‘How are we doing in there?’

“Only children” have it a little weirder than most. We’re not used to getting dressed and undressed in front of other people. We’re more private. More sensitive to prying eyes and bodily integrity. Close the door! Get out! Quit looking at me! Shriek!!!

So it was always quite the expedition when I was in elementary school for my mother to drag me to the only children’s clothing shop in our very small Southern town. It was the mid-1960s.  “Pretty Maidens Shoppe” was owned by a massive woman with a fat towering beehive hairdo, coarsely drawn-in eyebrows, heavy eyeliner, and a perpetually constipated expression — particularly when I walked in. Think of the looks of a Far Side cartoon woman combined with the surly attitude of comedian Lewis Black.

Her shop’s changing room had a skimpy half door, positioned so that anyone browsing nearby could see your head and shoulders at the top and, at the bottom, your legs from the knee down. I loathed it and wished only for a full door I could close and, with luck, lock.

Beehive-Brain was a continual jarring note to my private peace of mind as she sneaked up, peered over the low door at will and chirped, “How we doing in there?” From long experience with her, I learned to rip off my clothes and leap into the new outfits in a flash. I would get dressed so fast that I sometimes ripped seams and popped buttons just to keep her eyes from roaming all over me as she did mental nips and tucks to the clothing. My strategy worked okay, except for when I had to try on several outfits to find something I liked. Inevitably, she would stroll over and peruse me at her leisure.

My mom wouldn’t tell her to piss off, no matter how much I wanted her to. So I mustered up my courage a few times to face the store owner myself. I tried asking her in advance several times, nicely, to please not check on me — that I would come out if I liked something well enough for my mother to see it. “Thank you, but I won’t need any help” or even “I’m sorry, but I’m private and don’t like to be seen in the dressing room, if you don’t mind.”

She peeped in anyway, “just checking,” until I was either furious or in tears, and then she’d chuckle at my meltdown with my mother because “you know how kids are.”

Then she’d peek again, chuckling and saying, “Oh, you don’t have anything I haven’t seen before!” (As if that’s a reason to violate someone’s privacy. Like children don’t have feelings. As if it were her sensitivities I was trying to protect.)

She would always INSIST that I step out and pirouette to show the clothes to my mother, especially if it was an expensive outfit and even if I hated it. If I didn’t like several outfits in a row, it was, “My goodness, we certainly are picky,” said with a sniff of disapproval. If I got tired of trying on clothes, it was, with a sneering chuckle, “Someone sure is cranky.” (Yes, trying on clothes really IS a great test of character, you crackpot.)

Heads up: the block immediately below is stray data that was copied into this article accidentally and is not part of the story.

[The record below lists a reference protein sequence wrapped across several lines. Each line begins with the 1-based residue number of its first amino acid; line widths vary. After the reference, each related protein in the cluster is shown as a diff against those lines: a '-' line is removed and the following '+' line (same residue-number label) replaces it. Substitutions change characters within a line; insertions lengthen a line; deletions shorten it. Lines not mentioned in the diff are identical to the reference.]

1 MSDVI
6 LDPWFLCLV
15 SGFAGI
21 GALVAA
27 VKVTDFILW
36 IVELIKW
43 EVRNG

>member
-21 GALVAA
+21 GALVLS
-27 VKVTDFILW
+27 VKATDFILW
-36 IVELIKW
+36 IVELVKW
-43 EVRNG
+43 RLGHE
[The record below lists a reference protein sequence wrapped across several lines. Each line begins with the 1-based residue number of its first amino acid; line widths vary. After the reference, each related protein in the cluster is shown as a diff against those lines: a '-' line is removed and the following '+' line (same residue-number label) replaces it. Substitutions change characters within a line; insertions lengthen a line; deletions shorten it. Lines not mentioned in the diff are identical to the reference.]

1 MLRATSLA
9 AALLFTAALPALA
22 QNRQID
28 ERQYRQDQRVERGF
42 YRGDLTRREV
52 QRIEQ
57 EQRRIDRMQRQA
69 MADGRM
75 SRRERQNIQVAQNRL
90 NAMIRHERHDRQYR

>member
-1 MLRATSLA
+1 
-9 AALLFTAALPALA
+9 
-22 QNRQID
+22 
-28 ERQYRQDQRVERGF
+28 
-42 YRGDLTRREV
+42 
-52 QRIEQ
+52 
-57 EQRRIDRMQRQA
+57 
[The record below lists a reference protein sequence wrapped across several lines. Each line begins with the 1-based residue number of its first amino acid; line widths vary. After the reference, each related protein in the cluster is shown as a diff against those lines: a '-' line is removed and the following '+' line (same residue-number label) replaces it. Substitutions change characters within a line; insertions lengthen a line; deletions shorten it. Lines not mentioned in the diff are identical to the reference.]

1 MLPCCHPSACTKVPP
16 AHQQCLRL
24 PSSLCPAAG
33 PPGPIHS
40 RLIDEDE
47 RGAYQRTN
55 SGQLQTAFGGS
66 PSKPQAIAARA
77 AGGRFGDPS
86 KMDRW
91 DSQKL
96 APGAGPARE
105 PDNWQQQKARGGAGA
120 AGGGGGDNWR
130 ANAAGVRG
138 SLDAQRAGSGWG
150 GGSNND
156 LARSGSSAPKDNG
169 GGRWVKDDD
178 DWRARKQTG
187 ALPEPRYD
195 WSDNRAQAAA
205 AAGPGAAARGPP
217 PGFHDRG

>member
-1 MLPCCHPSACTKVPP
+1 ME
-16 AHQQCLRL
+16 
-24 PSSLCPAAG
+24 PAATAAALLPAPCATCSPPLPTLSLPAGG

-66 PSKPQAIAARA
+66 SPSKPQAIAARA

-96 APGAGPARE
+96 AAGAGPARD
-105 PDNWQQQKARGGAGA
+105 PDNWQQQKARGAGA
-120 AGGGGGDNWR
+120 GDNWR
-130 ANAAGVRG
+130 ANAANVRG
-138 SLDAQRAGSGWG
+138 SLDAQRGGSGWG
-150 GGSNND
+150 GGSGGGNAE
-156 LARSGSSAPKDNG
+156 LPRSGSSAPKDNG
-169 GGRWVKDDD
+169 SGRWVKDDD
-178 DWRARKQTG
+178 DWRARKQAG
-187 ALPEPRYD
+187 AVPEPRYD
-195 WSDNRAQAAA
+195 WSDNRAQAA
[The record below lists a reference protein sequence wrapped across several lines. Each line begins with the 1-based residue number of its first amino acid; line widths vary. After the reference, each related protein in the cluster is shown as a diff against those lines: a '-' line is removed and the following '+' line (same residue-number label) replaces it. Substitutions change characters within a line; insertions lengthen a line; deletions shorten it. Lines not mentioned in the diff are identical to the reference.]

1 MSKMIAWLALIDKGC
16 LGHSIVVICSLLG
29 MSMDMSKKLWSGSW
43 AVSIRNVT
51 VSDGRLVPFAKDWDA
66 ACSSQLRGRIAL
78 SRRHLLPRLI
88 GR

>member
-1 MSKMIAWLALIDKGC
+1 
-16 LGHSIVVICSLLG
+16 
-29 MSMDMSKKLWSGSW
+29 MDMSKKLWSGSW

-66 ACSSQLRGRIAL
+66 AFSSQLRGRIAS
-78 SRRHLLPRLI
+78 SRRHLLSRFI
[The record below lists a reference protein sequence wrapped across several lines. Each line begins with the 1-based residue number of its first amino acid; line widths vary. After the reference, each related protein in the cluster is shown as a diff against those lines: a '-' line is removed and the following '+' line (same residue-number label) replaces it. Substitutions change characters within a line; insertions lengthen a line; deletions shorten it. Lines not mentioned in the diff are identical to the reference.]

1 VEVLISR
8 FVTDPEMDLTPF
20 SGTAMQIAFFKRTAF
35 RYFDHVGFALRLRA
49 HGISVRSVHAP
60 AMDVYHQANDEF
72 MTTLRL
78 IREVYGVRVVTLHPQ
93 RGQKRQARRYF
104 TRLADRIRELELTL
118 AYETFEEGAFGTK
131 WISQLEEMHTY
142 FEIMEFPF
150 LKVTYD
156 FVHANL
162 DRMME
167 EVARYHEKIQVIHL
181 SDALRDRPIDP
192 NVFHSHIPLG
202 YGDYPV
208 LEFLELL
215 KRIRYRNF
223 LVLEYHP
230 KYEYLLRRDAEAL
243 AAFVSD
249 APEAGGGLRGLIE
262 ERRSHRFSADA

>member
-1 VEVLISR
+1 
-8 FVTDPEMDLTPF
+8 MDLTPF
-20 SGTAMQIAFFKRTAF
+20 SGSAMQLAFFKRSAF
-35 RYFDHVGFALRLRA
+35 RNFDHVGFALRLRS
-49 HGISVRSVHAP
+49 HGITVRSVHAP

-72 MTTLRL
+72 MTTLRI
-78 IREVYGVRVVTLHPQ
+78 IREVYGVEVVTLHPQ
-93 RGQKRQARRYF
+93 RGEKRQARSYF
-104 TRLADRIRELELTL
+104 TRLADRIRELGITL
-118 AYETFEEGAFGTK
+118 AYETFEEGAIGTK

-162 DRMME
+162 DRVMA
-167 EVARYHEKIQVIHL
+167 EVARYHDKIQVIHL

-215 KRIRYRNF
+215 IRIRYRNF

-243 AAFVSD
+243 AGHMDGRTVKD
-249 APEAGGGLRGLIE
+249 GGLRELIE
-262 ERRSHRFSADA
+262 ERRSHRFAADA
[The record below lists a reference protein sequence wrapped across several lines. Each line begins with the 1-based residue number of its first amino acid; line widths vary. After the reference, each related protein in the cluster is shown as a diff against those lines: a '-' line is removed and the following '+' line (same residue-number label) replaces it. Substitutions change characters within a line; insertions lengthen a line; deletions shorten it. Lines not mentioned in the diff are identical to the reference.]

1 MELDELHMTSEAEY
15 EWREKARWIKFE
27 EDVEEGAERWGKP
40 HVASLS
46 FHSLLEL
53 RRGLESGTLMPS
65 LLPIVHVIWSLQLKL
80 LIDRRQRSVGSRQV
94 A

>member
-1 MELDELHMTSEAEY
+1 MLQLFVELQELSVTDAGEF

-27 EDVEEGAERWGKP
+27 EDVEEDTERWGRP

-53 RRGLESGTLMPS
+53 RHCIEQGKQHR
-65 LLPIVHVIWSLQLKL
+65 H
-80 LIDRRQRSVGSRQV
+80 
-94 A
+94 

I complained often to my mother, who was exasperated at how bad her spoiled and overly entitled child was acting. Looking back now as an adult, I can understand some of the pressures my mother felt: Beehive-Brain was a town lady, and my mother was a country mom who grew up poor and never forgot her humble beginnings even though she earned a college degree and had a professional career. So I think she was a little intimidated by the townie and her social connections, and I embarrassed her. She couldn’t bring herself to stand up for me and firmly tell Beehive to leave me the hell alone.

Recurring dynamics like this are where I developed so much of my prickliness. My only defenses at Pretty Maidens were anger or bitter words. Sometimes it was anger, right up to the limit just before my mother would yank me by the arm and begin spanking me while Beehive-Brain partially hid her smirk. Most times, I would just give one of those ear-piercing screams that only little girls can do, and then I’d say, innocently, “Oops, you know how I am when someone startles me!” (She really, really hated this. Sometimes she would approach the door, saying, “Now, don’t scream.”) Other times, I just couldn’t even. Then all I had were animosity-laced words.

“Can I HELP you?” Or I’d stand there in my little girl panties and ask her with dead-eyed sarcasm, “See anything you like?” We would lock eyes and silently acknowledge how much each of us wanted to say, “Oh, fuck you, you hateful bitch.”

Yeah … Mama eventually started driving me to the mall in the big city a half-hour’s drive away. I think Beehive Brain was kind of happy about that. And I know I was.

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